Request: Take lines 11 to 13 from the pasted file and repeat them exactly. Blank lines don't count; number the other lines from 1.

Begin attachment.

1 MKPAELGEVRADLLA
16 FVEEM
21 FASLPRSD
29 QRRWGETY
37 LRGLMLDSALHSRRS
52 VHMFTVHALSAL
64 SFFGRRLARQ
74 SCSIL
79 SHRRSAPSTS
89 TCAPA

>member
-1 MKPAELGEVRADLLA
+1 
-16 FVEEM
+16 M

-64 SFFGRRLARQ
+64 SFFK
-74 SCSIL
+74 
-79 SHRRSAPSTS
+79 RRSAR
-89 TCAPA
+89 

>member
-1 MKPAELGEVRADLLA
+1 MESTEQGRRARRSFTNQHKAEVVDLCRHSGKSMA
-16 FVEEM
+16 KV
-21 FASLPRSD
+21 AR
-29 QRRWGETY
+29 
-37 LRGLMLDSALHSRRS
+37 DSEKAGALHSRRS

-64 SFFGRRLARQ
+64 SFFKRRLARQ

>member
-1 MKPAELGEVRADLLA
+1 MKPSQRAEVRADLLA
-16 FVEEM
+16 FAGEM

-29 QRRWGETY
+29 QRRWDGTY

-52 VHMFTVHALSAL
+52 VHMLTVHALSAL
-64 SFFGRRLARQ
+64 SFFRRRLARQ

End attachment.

>member
-1 MKPAELGEVRADLLA
+1 